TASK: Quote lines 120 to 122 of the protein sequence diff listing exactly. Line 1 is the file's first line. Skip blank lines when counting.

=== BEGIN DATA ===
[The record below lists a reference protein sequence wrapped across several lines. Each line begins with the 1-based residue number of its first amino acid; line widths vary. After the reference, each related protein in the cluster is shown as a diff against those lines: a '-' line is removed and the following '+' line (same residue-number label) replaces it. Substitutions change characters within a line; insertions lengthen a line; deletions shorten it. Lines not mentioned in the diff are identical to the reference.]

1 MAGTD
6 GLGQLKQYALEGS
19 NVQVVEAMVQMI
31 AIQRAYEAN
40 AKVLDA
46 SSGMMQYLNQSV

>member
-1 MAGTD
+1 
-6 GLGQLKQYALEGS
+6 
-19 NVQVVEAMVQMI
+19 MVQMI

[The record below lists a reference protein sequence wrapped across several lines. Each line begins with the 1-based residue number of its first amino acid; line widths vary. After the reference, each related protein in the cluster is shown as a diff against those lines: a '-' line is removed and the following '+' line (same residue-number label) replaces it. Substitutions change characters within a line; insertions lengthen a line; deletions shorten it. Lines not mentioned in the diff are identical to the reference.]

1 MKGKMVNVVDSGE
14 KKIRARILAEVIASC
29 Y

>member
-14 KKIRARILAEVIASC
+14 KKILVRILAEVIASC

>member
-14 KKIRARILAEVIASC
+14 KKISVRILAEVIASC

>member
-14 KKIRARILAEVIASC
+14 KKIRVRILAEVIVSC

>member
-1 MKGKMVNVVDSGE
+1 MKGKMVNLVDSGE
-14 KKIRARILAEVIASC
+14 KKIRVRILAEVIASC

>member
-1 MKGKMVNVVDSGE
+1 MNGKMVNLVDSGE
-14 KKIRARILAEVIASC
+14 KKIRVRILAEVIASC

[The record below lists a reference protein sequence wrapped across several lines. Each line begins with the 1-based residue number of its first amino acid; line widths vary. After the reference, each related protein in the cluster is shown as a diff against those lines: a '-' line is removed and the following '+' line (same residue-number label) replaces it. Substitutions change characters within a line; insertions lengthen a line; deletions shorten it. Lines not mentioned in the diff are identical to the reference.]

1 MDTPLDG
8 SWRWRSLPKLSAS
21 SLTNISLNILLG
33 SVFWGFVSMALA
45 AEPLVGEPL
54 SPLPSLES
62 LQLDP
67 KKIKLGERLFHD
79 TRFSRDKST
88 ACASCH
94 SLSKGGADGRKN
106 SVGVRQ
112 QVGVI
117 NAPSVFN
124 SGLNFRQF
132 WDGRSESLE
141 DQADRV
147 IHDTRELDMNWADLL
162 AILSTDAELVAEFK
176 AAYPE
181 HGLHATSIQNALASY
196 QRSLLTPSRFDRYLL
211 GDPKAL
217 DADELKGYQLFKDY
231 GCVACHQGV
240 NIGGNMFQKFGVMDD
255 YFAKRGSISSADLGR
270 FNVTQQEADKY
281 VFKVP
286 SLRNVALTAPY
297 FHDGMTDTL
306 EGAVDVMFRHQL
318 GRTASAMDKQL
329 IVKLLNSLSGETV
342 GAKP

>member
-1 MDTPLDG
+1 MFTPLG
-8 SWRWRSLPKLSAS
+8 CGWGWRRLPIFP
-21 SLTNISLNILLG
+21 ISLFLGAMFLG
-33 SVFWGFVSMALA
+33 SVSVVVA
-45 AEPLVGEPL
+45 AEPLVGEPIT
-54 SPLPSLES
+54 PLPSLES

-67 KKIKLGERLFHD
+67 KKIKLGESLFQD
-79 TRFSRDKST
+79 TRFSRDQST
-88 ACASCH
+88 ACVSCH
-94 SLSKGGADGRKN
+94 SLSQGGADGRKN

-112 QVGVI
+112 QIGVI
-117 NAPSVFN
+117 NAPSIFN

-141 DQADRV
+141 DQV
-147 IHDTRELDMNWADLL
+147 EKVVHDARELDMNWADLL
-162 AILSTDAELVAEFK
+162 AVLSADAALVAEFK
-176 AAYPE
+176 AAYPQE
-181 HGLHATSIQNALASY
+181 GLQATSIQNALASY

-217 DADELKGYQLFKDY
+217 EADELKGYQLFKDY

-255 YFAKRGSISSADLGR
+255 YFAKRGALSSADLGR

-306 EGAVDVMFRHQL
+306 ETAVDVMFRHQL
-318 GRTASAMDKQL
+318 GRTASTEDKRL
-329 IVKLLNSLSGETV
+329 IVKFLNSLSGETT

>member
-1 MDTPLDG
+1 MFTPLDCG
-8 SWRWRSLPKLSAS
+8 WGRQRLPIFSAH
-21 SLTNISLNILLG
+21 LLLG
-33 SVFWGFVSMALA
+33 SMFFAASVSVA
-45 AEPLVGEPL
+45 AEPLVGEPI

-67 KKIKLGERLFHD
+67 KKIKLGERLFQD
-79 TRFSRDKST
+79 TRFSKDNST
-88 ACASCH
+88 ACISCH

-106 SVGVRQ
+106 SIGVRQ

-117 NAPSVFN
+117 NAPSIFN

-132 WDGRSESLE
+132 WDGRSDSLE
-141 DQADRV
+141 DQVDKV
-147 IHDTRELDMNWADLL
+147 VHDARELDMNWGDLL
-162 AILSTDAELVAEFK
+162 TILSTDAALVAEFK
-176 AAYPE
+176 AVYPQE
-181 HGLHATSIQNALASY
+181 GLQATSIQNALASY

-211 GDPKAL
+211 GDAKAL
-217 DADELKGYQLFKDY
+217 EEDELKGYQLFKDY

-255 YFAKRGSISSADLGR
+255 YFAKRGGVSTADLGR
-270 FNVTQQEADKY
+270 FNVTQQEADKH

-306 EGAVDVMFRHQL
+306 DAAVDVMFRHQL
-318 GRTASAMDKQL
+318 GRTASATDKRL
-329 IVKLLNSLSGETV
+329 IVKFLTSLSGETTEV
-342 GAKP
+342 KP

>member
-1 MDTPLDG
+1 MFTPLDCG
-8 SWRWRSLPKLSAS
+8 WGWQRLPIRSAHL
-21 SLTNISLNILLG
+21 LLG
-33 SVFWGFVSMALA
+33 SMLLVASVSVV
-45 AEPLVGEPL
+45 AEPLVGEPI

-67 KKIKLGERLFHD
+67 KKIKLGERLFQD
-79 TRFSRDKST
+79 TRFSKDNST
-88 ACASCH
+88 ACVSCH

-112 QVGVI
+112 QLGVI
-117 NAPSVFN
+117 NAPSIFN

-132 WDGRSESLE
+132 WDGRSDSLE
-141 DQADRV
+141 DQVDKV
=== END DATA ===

-1 MDTPLDG
+1 MFTPLDCG
-8 SWRWRSLPKLSAS